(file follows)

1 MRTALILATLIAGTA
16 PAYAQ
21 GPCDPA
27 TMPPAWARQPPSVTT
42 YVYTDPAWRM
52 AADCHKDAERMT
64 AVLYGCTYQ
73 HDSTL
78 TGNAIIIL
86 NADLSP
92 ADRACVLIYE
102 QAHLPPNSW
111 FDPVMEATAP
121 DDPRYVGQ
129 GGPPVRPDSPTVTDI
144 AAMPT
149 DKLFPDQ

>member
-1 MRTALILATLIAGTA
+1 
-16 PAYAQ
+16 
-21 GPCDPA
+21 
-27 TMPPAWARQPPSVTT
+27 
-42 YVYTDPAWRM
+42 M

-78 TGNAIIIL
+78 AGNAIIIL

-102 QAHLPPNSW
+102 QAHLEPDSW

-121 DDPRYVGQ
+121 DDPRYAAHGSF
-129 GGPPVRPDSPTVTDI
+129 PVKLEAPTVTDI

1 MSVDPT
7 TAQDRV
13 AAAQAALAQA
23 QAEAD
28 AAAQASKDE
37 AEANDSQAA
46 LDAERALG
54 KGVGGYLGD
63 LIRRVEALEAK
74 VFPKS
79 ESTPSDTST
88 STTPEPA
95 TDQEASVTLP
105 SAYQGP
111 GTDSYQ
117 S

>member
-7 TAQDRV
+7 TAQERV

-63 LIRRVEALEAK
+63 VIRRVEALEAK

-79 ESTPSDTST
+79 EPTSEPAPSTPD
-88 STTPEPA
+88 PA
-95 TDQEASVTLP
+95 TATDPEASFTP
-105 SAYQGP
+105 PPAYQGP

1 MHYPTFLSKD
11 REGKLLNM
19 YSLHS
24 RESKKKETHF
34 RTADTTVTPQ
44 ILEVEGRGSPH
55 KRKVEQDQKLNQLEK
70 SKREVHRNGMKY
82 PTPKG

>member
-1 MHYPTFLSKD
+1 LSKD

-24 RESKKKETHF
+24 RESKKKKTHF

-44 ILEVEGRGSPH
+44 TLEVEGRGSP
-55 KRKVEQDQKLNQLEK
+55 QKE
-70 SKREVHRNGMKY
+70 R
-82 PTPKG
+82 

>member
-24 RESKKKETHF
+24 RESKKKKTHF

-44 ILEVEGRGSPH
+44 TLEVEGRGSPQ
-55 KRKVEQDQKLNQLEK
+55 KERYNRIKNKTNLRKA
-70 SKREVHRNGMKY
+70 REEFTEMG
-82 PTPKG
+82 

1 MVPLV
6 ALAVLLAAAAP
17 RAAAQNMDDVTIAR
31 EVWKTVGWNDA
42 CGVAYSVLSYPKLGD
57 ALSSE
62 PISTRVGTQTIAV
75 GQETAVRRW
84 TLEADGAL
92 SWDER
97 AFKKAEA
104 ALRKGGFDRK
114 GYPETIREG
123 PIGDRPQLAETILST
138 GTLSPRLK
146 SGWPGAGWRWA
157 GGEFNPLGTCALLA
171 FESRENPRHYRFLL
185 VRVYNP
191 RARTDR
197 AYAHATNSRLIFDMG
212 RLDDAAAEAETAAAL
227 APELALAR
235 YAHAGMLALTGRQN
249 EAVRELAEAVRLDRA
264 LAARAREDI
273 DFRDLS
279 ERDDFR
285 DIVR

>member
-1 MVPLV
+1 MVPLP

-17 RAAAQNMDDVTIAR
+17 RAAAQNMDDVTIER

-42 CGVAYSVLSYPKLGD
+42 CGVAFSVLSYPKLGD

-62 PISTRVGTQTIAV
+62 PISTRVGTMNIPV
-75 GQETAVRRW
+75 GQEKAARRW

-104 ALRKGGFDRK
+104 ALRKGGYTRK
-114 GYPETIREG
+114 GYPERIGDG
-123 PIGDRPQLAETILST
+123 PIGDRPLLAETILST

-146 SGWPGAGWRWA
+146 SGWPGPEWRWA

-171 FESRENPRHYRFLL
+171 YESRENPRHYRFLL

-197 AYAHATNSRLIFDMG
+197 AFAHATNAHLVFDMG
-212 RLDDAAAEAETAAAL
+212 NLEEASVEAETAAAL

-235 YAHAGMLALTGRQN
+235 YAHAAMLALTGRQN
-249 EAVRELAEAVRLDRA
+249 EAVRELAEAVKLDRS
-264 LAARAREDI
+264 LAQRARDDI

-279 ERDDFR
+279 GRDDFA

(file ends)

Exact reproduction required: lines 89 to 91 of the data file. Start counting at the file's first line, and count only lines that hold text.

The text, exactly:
-24 RESKKKETHF
+24 RESKKKKTHF

-44 ILEVEGRGSPH